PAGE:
Last month I went up to Coventry Market to spend the day talking to traders and shoppers about set of works on paper I made last year as part of an ongoing series about markets, food and the informal spaces that draw communities together. The Coventry Market Traders found the works online, contacted me and bought them to hang permanently in the market hall. It was a honour to have the traders buy the work and bring it back home where it was created. You can get a sense of Coventry Market from this film made by the traders. The drawings will be on permanent display later this year but for now you can see images of the 10 works on flickr here. They grew out of a commission from Dan Thompson of the Empty Shops Network to record some of the places the ESN Tour was going to. I was inspired by the vibrancy of Coventry Market and the care traders take over arranging and decorating their stalls as well as the range of produce; from pet food to ribbon, cards to cucumbers, roasting tins to yams, fishing tackle to carpets, cakes and cranberries, you name it, someone will have it. You can find out more on the market website.
I want to say a big thanks to Bill and Sophie for looking after me so well last month and to Brian and all the Coventry Market traders for making me so welcome.
For everything we sell we provide a back up service which isn’t what many people do nowadays… but at the current time its very hard…Independent shops are going to be a thing of the past and I think everybody, once they are gone, is going to realise how important they are but its going to be to late.
Yesterday Lucy from Mid Pennine Arts and I moved the As It Comes work to St Nicholas Arcade as the project was commissioned to tour to different sites in Lancaster. At the same time we dropped into see some of the traders who had been part of the project and I was reminded of some of the conversations we had about the intangible aspects of knowledge and skills (which is feeding into our new programme Public Goods). Whilst I was drawing and interviewing traders I tried to work out what were the tools of the trade, and what were the unspoken skills of the independent traders. The obvious tools were not necessarily the only or main ones, there were many unspoken less obvious tools – things about how people talk to customers, their body language, how they use their hands, their knowledge of the tools, food and produce they sell and their experience;
Its the knowledge, you go to B&Q and you just pick it off the shelf but if you come here you can ask and we’ll tell you about it… you can come here with a description of what you need and we will disappear into the back shop and reappear with one single screw.
We had a lovely hardware shop but he has gone. They can’t compete with the chains, but you go into those places (chains) and ask for help and they are running away from you, they don’t want you to ask “what size screw?” or “what kind of glue?”..
He’d go, “Just a minute…” and he’d go in the back where he had hundreds of drawers and then he’d come out with it and you’d go, “Thank you so much how much?” and he’d go, “5 pence please”.”
For the past few weeks I’ve been heading up and down from Lancaster working on As It Comes. It was commissioned by Mid Pennine Arts and Lancaster District Chamber of Commerce and is inspired by both the heritage and future of local traders and shopkeepers.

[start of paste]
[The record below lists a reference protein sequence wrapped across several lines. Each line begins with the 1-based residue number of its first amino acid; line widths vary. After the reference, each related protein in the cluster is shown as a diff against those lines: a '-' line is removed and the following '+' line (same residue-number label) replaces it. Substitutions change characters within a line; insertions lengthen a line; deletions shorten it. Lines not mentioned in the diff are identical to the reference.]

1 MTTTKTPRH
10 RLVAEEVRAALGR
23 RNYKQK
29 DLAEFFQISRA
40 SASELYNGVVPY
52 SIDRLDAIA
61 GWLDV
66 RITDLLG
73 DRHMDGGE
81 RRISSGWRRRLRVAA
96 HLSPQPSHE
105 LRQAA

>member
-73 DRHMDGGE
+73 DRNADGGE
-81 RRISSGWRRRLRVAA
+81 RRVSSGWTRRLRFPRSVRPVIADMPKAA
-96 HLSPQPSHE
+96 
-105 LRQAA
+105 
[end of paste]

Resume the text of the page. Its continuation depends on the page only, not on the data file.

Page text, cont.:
I have been interviewing and drawing with some of Lancaster’s current shopkeepers and traders to understand more about their businesses and talk about; craft and knowledge; communities and friendships; and the relationship with commodities, food, and people that is different from chains and supermarkets.
The project is continuing my work on markets and shops exploring the people and communities they engender. I’ve been continually inspired by the skills, crafts and care of traders I’ve met in Lancaster – whether selling fabric, repairing tools or butchering meat. The As It Comes blog is recording some of the thoughts and conversations as the project continues.
Next week I am hanging some large scale work in New Street that combines traditional embroidery with drawing and digital printing on fabric, inspired by these conversations, the history of trade, development of textile technologies and history of cotton weaving in the area.
On the 4th December I’ll be leading a walk around of Lancaster talking about some of the issues raised by the project and thinking about the future of independent traders and town centers. NEF (New Economics Foundation) have published a follow up to their 2005 Clone Town report, entitled Re-imaging the High Street: Escape From Clone Town Britain which supports the need for independent traders; and the Transition Town movement – among others is gathering pace – so I am wondering what we want the new ecology of the high street to be? If you believe that supermarkets and large chains are unsustainable environmentally and socially, but we need some of what they offer, what new retail ecology might we build in the future?
In June Alice Angus joined our partners Dodolab in Rijeka Croatia to join in the lab’s activities and public events and to research a new video installation and series of works on paper about Rijeka City Market, its place in the community and its many traders.
Dodolab have been working in Rijeka in 2009 and 2010 with the city authorities and local groups to explore perceptions of Rijeka, collaboratively examining ideas about the city and its future, thinking about resilience and sustainability. Alice worked with Lea Perinic to speak with market traders traders about the market and some of the issues facing it and observe the flows and uses of the market space through the day and at night. The market is contained in three large art nouveau halls and the streets between them, the fish market building features reliefs by Venetian sculptor Urbano Bottasso. There are buildings dedicated to fish and meat with traders selling all kinds of produce including fruit, vegetables, dairy, bread, nuts, dried fruit, honey, flowers and clothes. The resulting work will be a series of works on paper, some publications and an installation that will be shown in Rijeka City Market, as well as in the UK, to spark new discussions on the value and future of traditional markets.
DodoLab were working with a number of people and organisations in the community including Hartera Music Festival, Rijeka City Puppet Theatre and artist Tomislav Brajnovic on a number of site and locally specific projects including surveys, poster campaigns and performances.
Dodolab is a dynamic and experimental project exploring issues of resilience in places undergoing change and urban regeneration. The lab creates performances, artworks, interventions, events and education projects through an engagement with sites and communities.